Whenever you hear those thoughts inside your mind with the words shouldn’t, should, don’t, or do it’s a clue, or a red flag, that you might have a manual for someone else.
Now, I’m not saying there’s anything wrong with having expectations or asking for help or requesting someone do something. But when you tie your emotions, your reactions to whether or not someone complies with your manual, that’s when you get into trouble.
Here’s what I mean. It’s bedtime. Your young kids are running around, not listening to you, not getting ready for bed, making a mess, maybe throwing books or toys around or their clothes. It’s chaos, or atleast it feels that way.
And your manual says kids shouldn’t be acting like this. Kids should listen to you and do what you say so they can get into bed on time.
And let’s say you’re thinking this, which is exactly opposite of what’s happening, and you’re already showing up to bedtime physically tired, mentally exhausted, frustrated, annoyed, resistant, and just done for the day. That’s when things might get out of hand and when the match might strike the explosives, figuratively speaking, and go boom.
So, the key here is to understand that you have a manual for how your kids or your partner should think, feel, and behave. And that’s all that’s happening.
You think they should be different than they are. That’s it. And when you know this, and you can really see it for what it is, it’s much easier to let go of your expectations. It’s much easier to just let them be themselves. Let them think what they want to think, let them feel what they feel, and do what they do, as long as it’s safe of course.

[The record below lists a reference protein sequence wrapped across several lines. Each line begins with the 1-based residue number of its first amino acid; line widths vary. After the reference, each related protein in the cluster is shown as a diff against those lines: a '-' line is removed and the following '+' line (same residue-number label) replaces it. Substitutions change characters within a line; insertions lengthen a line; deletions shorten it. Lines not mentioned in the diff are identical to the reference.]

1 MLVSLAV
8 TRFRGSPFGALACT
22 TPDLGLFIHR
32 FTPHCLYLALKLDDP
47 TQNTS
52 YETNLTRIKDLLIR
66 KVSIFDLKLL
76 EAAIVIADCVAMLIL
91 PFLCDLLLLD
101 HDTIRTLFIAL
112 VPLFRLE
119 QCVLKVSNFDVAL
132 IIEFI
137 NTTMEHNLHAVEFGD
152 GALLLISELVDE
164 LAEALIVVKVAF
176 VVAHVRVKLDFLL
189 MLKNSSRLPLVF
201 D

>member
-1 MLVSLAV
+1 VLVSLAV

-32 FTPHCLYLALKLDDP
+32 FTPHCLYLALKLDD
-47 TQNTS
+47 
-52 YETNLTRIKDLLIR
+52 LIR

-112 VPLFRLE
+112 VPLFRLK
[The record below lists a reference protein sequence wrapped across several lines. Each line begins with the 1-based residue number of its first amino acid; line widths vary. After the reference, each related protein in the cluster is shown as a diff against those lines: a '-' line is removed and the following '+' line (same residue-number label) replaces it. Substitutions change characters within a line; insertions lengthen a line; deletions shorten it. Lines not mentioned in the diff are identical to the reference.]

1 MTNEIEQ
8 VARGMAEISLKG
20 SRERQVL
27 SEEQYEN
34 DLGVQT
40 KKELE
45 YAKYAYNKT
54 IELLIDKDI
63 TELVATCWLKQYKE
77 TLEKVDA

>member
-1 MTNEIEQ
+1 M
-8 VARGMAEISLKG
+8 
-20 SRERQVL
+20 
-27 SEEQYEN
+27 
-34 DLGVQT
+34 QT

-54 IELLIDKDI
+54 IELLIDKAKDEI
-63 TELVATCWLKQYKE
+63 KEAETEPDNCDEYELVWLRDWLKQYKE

When you realize it’s all just a manual you have for them, it’s easier to let it all go in the moment. And maybe even laugh a little bit at how different things actually are than what you expect inside your head. Sometimes the difference is so great, it can be funny when you clearly see it.
Ok. The last tool we’re gonna talk about in this episode. Tool number three. Take the time to learn about brain development in kids.
I know that sounds super big and complicated. But it’s not.
Here’s what you must know. Humans all have a part of the brain called the prefrontal cortex. It’s the executive part of our brain that makes decisions, plans, and has our best interests in mind, among other things.
This part of the brain isn’t typically fully developed in humans until they’re in their 20’s. So, if your kid is young, their prefrontal cortex has a long way to go to be fully developed. They can’t control themselves like you can. They can’t make decisions like you can, or plan like you can, or even have their best interests in mind like you can. It’s just not possible for them yet. So, they’re gonna think, feel, and behave completely different than your expectations because they’re kids without fully developed prefrontal cortexes. It’s normal.